In January 1936, Ty Cobb, Babe Ruth, Honus Wagner, Christy Mathewson and Walter Johnson became charter members in an exclusive club: the National Baseball Hall of Fame in Cooperstown, New York. By 1998 the membership had grown to 237 players, managers, coaches, umpires, executives, writers and broadcasters.
This biographical dictionary provides pertinent information on all 237 of the Hall of Fame inductees. Statistical summaries are complemented by revealing insights into little-publicized aspects of the careers of baseball's greatest achievers. A brief history of the Hall of Fame is also included.
John C Skipper —
A career newspaperman, John C. Skipper has covered presidential politics in Iowa for 25 years. He is the former general manager of a minor league baseball team. He has written numerous books on politics and baseball, including The Iowa Caucuses and acclaimed biographies of Grover Cleveland Alexander and Dazzy Vance. He lives in Mason City, Iowa.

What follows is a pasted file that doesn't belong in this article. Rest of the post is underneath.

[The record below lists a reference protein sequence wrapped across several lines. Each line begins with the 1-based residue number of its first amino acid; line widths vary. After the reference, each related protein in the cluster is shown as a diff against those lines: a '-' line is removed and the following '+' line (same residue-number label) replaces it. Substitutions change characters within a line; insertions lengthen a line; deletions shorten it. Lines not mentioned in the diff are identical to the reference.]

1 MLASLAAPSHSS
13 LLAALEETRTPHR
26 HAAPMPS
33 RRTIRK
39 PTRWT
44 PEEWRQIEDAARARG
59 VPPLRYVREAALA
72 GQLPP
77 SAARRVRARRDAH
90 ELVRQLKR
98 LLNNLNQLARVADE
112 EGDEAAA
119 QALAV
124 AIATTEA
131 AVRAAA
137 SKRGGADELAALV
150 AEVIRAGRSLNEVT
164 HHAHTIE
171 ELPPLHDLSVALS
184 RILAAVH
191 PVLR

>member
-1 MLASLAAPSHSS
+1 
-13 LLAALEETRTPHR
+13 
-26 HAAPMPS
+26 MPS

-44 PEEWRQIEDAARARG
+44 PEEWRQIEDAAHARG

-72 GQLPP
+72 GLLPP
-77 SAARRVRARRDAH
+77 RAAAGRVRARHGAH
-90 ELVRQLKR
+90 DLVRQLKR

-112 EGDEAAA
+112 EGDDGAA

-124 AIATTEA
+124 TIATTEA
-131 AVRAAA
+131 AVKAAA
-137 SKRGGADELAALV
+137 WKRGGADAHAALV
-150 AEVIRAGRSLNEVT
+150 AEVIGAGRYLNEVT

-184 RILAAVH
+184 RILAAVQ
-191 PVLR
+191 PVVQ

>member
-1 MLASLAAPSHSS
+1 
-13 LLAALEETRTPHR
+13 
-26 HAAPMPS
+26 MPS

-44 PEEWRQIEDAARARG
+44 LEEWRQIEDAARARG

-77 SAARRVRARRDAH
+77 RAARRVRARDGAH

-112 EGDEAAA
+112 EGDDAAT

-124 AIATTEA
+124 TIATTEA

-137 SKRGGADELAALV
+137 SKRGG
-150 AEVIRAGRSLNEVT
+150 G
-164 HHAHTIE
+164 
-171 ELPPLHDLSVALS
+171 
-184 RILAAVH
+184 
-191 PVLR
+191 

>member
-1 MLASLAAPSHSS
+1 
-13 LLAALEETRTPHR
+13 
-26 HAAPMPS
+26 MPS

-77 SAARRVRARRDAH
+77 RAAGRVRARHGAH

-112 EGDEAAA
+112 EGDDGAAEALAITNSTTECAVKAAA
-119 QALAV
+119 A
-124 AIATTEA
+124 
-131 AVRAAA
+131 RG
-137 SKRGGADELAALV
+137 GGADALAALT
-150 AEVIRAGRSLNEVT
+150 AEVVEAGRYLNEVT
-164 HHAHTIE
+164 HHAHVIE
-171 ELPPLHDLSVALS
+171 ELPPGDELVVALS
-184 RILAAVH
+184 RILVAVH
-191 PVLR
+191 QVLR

Skipper, John C. A biographical dictionary of the Baseball Hall of Fame. 2nd ed. McFarland, 2008. 353p bibl index afp; ISBN 9780786438037. Reviewed in 2009feb CHOICE.
Like most baseball fans, this reviewer enjoys learning about the "best of the best," which defines player greatness or near-greatness. Although the term "dictionary" may intimidate some, readers should take heart--Skipper, a newspaperman, has written a work of well under 400 pages, with the names of the inductees all in alphabetical order. The dictionary's size makes both skimming and reading the brief inductee biographies easy. The dictionary features a bibliography with sources from books, magazines, and newspapers. This is not a scholarly reference work, and probably is not intended to be. It is, however, a fine user-friendly resource that will appeal to an audience that is broad in scope. It will be useful for public and academic libraries, and to those who spend time in sports-minded watering holes, where Baseball Hall of Fame statistics often are bandied about.
Summing Up: Recommended. All levels. -- T. M. Marini, University of Michigan